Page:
I was also affronted by the cheerleaders. Yes, an all-female dance and pep squad who did various routines throughout the evening and led cheers with pom poms and everything. They call them the Marlins Mermaids. I wonder if they do double duty as Dolphins Darlings or something? Ugh. Sorry to be such a purist about this but I found them a distraction and inappropriate for families and mixed company. I mean, really–close to half the fans in attendance were women and there were lots of kids, as usual at a baseball game. Did we really go there to see MTV-style hotties shake their tits and asses? I’m sure they are very nice girls and they certainly seemed to be good at what they do, but you know, I’d pick the Blue Jays faux-urban co-ed break-dancing “fan activation team,” the J-Force, any day over these “mermaids.”

Robbe-Pro-Dolphin Stadium is a football stadium, that much is clear, but I found with this place as with most of the other parks I have been to, what makes it good or bad for baseball is not the layout of the seats or the size of the scoreboard. It’s the fans.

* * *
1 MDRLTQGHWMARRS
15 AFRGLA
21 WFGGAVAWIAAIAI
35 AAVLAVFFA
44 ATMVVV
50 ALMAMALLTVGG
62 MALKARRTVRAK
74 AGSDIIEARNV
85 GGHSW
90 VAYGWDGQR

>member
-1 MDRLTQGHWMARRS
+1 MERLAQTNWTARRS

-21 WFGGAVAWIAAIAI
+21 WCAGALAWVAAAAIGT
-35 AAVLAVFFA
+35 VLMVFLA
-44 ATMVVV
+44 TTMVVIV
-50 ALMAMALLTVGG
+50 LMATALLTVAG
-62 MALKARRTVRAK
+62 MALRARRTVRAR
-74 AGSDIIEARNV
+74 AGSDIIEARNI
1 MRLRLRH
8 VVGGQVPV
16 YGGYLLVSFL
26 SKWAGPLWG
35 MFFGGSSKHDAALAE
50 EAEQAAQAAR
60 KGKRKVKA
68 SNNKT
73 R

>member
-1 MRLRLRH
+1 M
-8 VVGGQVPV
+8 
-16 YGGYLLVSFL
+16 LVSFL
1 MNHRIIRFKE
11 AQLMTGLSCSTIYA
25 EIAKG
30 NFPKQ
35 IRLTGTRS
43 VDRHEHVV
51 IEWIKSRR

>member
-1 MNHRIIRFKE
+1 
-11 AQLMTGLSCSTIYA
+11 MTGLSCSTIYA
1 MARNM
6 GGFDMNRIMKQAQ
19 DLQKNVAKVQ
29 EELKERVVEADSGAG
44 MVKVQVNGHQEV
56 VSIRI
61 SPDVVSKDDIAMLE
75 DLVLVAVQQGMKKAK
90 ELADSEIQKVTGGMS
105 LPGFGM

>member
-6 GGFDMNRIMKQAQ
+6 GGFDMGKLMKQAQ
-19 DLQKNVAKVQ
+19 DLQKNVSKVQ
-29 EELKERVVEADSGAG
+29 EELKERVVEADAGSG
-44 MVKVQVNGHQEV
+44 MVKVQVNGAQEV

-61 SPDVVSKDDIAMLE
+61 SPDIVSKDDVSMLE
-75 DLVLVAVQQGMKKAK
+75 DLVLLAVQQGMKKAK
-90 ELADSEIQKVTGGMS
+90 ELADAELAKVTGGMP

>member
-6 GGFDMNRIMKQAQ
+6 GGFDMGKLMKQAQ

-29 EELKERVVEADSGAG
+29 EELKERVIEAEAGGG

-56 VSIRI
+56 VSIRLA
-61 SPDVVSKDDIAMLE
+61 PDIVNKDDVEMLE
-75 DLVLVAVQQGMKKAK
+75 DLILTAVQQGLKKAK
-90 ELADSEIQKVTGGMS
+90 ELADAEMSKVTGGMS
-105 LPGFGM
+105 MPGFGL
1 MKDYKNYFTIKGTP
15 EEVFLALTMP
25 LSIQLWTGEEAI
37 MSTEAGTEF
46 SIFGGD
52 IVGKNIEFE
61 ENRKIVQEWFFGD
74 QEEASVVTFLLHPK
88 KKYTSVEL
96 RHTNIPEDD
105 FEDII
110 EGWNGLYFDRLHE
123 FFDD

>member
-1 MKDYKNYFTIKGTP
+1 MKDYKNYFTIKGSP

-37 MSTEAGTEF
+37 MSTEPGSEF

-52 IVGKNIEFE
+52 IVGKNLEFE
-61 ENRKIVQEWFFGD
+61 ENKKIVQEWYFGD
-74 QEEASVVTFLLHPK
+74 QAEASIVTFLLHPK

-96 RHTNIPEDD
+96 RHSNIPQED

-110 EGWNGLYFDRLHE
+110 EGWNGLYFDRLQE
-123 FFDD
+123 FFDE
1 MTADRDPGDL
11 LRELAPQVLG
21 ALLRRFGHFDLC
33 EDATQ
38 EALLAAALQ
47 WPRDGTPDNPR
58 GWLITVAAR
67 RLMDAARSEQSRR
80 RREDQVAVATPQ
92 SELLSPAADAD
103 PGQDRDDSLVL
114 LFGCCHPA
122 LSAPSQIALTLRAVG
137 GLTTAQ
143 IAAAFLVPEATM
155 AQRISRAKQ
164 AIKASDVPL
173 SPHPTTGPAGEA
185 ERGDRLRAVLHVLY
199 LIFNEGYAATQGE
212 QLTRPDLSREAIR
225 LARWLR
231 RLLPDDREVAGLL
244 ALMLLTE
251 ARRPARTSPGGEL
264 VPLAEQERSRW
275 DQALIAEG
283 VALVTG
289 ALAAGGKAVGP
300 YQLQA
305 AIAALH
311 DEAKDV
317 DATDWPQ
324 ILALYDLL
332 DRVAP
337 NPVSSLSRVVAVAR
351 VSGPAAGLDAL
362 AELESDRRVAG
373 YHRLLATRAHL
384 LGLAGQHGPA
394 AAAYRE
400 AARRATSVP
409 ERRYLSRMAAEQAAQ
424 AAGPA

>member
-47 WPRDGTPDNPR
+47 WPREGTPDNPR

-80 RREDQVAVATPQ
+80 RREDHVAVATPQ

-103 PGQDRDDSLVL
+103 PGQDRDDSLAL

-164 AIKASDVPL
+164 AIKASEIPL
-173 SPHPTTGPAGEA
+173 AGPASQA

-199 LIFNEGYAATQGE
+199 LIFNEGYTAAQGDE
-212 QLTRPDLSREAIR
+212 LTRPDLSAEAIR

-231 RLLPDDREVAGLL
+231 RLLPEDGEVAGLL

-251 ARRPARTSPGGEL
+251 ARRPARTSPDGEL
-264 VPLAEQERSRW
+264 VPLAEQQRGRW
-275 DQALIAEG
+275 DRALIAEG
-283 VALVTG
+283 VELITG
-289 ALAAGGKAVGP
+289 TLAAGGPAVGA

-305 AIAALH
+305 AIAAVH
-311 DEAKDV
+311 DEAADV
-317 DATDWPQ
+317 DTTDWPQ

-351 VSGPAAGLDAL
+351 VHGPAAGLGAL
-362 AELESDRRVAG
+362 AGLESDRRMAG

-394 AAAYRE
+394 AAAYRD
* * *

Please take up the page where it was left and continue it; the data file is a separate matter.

There were over 20,000 there that night, cheering, chanting, rooting and singing, probably half hispanic and half not, and yet because the place is so huge, it felt a bit empty, especially in the sparsely populated upper deck. These fans did not need any cheerleaders to get them involved. (In fact, there were times when the cheerleaders tried to get the ‘Let’s Go Marlins’ chant started, and were ignored, only to have it break out loudly and spontaneously a few minutes later.) People were decked out in their Marlins gear, carrying homemade signs and everyone looking festive in their panama hats.